OTTUMWA — The Ottumwa Small Business Alliance (OSBA) has been growing since it started in October 2019. Now there are 114 businesses associated with the alliance. Founder Connie Hammersley-Wilson couldn’t be happier.
“I’m just on cloud nine today,” she said at Thursday’s OSBA meeting, “I just want to see that we’re buying from one another, we’re supporting one another.”
The alliance is comprised of local businesses in Wapello County. They meet once a month at Hotel Ottumwa to discuss marketing strategies, taxes, and approaches to their businesses.
At Thursday’s gathering, Hammersley-Wilson spoke about the importance of having a updated city directory on Ottumwa’s website. She said this is an easier way for residents to see the different businesses available.
Brian McMillan, Neapolitan Labs founder and designer of the directory, hopes to have the directory running sometime in the end of January.
“There’s going to be a listing of those active businesses and having the ability for users to go into the directory and filter down based on what either what category,” McMillan explained. “Business owners will have the ability to claim their business and what they do and how they help [others], customize and make sure every information is accurate in terms of services and products that are offered, business description, etc.”
The directory won’t just benefit business owners and residents. The city will also get their share of opportunities. Deputy Fire Chief Cory Benge will be able to go to the directory and see what different businesses need fire inspections. “What we’re really after is having businesses come to us,” Benge said, “and say ‘hey can I do this here or what needs to be done?’”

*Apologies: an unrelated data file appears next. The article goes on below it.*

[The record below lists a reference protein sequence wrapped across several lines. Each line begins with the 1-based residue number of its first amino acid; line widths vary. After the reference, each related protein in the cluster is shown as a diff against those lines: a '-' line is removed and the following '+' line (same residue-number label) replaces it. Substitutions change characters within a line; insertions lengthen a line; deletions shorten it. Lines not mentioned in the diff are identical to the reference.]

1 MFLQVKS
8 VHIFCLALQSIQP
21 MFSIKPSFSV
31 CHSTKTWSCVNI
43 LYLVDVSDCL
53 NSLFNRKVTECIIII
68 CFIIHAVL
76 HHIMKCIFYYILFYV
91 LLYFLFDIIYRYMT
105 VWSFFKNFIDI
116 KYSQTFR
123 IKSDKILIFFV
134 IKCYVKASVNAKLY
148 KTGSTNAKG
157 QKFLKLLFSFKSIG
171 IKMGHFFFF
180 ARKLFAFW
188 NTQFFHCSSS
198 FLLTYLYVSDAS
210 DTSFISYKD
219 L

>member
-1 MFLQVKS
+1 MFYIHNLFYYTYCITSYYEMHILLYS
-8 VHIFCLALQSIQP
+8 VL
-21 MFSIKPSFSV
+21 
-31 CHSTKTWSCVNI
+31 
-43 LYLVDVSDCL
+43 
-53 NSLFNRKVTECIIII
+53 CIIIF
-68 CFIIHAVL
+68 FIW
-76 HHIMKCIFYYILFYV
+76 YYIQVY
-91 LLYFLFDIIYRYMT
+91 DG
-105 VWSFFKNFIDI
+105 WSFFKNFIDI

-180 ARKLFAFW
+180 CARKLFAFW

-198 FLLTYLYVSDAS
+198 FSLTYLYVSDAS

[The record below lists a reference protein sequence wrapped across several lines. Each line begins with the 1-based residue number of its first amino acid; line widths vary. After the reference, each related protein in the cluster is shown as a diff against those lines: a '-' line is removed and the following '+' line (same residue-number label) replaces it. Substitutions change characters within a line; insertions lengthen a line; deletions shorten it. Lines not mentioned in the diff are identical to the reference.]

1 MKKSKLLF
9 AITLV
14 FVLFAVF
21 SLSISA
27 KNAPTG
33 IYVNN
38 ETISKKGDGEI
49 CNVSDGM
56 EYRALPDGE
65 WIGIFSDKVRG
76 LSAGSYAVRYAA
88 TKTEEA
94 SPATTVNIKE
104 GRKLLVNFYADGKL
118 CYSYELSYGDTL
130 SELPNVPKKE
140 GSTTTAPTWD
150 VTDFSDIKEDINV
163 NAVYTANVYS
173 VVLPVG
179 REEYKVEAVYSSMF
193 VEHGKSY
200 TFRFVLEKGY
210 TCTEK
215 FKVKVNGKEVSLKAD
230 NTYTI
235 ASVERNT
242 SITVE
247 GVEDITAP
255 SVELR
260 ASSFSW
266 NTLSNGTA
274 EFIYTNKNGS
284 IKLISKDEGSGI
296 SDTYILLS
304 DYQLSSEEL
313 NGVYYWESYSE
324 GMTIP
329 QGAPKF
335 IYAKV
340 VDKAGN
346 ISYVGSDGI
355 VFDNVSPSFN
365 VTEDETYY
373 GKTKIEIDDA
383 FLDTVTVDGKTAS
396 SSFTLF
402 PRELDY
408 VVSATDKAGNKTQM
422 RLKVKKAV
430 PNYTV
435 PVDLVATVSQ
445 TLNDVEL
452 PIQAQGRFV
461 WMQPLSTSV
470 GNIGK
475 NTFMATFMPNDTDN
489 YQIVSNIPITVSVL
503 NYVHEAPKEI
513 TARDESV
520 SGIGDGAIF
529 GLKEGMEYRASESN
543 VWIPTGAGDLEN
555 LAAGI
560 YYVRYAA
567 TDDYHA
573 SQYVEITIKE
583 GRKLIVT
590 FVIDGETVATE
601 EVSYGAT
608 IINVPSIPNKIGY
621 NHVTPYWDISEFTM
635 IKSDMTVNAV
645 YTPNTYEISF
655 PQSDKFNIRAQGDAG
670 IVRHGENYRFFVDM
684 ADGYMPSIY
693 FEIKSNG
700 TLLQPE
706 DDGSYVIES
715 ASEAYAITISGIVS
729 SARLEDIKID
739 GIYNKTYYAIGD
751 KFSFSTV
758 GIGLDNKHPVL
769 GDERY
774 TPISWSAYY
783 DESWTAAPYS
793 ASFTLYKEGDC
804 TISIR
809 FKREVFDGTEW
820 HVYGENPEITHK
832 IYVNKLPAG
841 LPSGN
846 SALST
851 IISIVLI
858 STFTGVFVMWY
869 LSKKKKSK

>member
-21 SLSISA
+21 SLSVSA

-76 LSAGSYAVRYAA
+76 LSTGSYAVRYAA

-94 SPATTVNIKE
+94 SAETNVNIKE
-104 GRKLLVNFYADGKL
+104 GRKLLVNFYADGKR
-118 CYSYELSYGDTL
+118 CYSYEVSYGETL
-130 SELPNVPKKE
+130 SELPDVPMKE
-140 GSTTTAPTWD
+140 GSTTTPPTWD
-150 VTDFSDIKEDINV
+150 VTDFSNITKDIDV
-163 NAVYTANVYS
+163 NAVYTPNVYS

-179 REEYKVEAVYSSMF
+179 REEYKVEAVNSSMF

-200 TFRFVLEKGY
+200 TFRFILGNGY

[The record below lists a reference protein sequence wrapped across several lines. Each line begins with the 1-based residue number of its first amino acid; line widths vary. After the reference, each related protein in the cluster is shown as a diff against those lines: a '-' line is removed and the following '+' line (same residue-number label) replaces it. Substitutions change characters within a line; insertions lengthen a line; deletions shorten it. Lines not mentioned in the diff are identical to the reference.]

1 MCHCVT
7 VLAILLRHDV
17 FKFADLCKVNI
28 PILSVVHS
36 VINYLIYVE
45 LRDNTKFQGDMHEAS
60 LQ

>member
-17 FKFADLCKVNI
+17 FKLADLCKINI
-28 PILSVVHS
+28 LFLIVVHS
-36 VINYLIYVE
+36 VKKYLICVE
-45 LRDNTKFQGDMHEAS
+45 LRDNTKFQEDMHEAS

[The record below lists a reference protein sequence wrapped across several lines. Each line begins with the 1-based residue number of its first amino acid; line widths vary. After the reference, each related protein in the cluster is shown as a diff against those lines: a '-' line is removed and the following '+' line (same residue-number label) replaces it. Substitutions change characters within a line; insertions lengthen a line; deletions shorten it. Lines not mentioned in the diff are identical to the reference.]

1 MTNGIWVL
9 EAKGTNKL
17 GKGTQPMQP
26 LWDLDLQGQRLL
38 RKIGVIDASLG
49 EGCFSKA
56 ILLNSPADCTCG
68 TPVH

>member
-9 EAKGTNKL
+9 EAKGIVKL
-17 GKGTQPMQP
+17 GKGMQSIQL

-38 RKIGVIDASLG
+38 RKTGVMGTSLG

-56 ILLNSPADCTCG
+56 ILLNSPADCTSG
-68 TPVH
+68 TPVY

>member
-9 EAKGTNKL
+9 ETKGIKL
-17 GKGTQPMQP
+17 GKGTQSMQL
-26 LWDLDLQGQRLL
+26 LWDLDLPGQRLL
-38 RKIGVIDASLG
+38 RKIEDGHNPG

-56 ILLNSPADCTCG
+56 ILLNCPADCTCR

Benge said inspections will guarantee customer safety. “It’s ultimately going to save you money,” he said, “and be safe. [Our goal for] every two years is to get into all the other restaurants in our higher end places to hotels. It’s going to be easier for folks to come in and add your business to the directory.”
It was Brad Johnson’s first time attending a OSBA meeting. He isn’t a business owner, but he said he benefited from networking.
“This is a great thing,” he said, “I can’t believe that in the four meetings, it’s like 114 businesses [are OSBA]. The biggest takeaway is that there is a lot of hunger from small businesses in this area to work together and to grow. There’s a lot of people that are negative about Ottumwa, but when you see the level of passion — to me it just says a lot.”
Krista Tedrow, founder of No Opportunity Wasted (N.O.W) also benefited from the meeting. Local businesses and networking is what she loves, so she said coming seemed like the right fit.
“It’s critical because sometimes in small towns we don’t have a lot of resources,” she said, [but] we don’t know where they’re at or how to access them. Small Business Alliance is a really great opportunity to connect with others in the community and say ‘How can we keep things local? How can we collaborate with one another? How can we unite to keep our community elevated and not outsourcing things? We just have so many amazing opportunities in our community that you just [say] ‘oh my gosh, I didn’t know that Ottumwa did that.’”
The biggest goal Hammersley-Wilson has is to have businesses continue to network with the city and support all the local businesses and inspire residents to shop locally.
“We’re showing that our government’s here and ready to answer questions,” she said, “we’re here to help you find the money to grow your business. We have in Ottumwa, every expert that you could possibly need. We got the specialists right here and [we] allow them to shine. It starts from buying from one another, because we have to show our customers that we’re buying local. If we’re not showing them, they’re not going to pay attention to us.”